Saturday, April 10, 2010

Although it seems much longer, it has only been less than a month since some pundits were declaring the death of the Obama Presidency. The failure, or success, of health insurance reform would "devastate" the Administration and Democrats in the 2010 mid-term elections. Words like "doomed" and "failure" were tossed around like inevitabilities by respected news sources.

But in politics, like in many things, success begets success. More importantly, narratives of success beget narratives of success. Today, a mere 20 days after the House of Representatives passed health insurance reform by a 219-212 margin , Obama's presidency is now "emboldened". The president's "sensible" Nuclear Posture Review was announced last week, immediately garnering both international, bureaucratic and domestic support. A few days later, President Obama signed a new Strategic Arms Reduction Treaty (START) with Russia. As new job numbers for March were announced, coverage focused on President Obama's argument that the U.S. economy was "turning the corner." And finally, just yesterday President Obama was given the opportunity to name a new Associate Justice to the Supreme Court with the retirement of Justice John Paul Stephens, which the media is reporting as putting the GOP "on the defensive."

Our northern neighbors in Canada described the dynamic well:

His presidential voice carries more weight than just a few weeks ago. It's an odd political world where the difference of a few congressional votes on a subject such as health care can be said to define a presidency's success.
The CBC adds that President Obama's "influence abroad is clearly greater if he is seen to be a winner at home."

The Administration won't be able to wave a magic wand and create world peace and stability now. But the Administration's hand has clearly been strengthened, and the White House is once again in control of the political narrative in the United States, critically important as it faces financial regulation, the upcoming nuclear summit, and more tough decisions in Afghanistan.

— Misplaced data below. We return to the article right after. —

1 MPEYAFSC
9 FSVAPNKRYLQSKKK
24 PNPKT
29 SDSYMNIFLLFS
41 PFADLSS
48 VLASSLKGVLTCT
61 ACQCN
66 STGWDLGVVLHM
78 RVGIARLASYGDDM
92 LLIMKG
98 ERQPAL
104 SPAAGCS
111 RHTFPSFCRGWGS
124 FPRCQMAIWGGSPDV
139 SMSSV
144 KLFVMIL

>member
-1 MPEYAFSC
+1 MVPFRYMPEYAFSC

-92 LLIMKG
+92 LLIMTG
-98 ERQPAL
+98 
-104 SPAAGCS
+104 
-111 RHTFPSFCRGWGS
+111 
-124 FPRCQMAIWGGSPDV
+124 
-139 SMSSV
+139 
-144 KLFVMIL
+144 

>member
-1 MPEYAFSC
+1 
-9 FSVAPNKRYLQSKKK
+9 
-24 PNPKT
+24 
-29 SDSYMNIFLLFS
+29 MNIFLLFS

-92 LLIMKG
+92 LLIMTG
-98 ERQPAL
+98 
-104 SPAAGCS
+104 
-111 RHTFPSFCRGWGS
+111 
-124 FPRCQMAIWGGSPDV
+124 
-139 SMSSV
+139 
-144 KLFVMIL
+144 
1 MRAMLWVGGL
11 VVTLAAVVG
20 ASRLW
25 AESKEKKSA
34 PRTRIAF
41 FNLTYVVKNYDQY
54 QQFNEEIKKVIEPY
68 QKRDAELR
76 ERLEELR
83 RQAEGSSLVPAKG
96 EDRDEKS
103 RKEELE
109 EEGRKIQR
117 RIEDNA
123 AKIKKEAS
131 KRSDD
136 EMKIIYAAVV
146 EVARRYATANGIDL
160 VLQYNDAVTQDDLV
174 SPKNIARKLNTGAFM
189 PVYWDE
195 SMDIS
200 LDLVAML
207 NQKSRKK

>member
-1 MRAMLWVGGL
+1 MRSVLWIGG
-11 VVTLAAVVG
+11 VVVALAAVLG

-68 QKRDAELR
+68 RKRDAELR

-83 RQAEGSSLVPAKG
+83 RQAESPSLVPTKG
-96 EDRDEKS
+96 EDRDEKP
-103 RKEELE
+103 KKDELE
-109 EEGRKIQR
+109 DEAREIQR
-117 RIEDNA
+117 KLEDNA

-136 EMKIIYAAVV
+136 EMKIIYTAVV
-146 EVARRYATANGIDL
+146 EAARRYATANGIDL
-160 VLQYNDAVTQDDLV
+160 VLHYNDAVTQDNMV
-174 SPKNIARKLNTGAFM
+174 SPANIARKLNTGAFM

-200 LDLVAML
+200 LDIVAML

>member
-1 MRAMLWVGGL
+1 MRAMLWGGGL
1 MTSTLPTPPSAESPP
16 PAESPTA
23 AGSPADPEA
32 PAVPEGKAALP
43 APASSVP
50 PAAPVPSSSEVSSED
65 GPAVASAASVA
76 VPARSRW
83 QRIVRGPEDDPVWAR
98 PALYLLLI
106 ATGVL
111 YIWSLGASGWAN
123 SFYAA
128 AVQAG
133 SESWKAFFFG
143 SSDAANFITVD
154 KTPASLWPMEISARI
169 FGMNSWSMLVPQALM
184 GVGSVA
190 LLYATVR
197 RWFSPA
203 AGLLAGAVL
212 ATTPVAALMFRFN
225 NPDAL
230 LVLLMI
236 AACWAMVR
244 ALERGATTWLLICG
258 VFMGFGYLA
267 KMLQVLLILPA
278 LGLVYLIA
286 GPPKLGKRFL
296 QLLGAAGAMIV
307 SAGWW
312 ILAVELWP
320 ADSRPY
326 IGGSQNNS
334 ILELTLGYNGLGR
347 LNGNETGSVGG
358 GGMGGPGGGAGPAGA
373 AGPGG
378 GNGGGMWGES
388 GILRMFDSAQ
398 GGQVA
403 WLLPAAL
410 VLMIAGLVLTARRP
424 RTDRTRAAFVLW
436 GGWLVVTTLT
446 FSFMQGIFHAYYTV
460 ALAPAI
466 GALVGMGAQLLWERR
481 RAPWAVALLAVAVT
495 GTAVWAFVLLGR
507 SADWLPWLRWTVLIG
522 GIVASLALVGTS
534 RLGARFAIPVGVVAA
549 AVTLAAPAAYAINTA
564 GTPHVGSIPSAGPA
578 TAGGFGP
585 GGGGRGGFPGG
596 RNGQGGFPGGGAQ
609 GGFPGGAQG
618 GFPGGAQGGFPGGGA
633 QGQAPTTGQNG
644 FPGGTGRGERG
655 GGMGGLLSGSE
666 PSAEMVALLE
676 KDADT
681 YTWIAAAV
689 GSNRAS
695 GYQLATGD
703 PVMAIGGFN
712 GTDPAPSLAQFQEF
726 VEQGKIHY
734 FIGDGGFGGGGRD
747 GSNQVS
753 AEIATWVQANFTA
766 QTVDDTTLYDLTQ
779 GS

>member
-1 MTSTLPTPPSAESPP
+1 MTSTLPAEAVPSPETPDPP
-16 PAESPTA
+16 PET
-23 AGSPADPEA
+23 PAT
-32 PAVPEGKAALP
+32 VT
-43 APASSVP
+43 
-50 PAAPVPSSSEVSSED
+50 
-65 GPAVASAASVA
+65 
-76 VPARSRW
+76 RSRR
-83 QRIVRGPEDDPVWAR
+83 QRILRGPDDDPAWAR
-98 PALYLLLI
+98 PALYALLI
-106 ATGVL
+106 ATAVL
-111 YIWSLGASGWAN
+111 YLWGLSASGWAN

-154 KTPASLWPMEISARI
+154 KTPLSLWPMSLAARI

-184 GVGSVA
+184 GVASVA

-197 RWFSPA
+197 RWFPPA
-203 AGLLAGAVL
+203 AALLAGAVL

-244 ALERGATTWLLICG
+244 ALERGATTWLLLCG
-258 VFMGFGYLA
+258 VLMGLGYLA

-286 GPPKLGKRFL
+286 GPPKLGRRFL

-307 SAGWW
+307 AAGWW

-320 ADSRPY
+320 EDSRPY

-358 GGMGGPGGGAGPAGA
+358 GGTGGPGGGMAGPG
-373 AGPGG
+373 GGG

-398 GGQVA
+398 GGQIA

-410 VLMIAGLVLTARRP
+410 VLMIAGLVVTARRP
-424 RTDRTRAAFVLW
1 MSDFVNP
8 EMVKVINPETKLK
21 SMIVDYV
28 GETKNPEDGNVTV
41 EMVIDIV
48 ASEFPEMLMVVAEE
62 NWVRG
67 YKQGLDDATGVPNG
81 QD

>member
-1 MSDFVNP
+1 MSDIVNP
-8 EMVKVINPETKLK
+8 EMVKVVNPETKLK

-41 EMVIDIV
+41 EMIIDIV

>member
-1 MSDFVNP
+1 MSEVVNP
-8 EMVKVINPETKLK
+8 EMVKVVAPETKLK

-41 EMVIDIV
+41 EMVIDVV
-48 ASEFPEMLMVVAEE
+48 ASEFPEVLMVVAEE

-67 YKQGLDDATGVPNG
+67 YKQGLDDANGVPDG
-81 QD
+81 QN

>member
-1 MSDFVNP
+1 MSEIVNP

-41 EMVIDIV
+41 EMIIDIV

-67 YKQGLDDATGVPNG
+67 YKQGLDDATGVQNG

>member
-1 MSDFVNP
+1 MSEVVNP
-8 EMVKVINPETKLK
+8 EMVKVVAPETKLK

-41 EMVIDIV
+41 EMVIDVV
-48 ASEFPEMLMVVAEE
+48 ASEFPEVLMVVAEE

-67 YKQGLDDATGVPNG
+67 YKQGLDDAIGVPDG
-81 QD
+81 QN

What a difference a couple of weeks make.

Louisa Seferis
Demagogues and Dictators Sudan Analyst

Beginning Sunday April 11, Sudan will hold historic national elections – the first in 24 years. As expected, the buildup to the elections has been fraught with inconsistency, opacity and contention. President Omar al-Bashir’s main political opponents – except for one party – have withdrawn at all levels because of fraud. Only minor opposition parties remain in the presidential, parliamentary, and state polls in the northern areas. (South Sudan will have its own regional voting structure, making these polls extremely complicated.) What’s worse, EU election monitors in Darfur left due to insecurity, proclaiming they had never been treated so badly. Indeed, Bashir doesn’t seem to want to make friends: the BBC quoted him as saying that if the observers intervened in Sudan's affairs, "we will cut off their fingers and crush them under our shoes."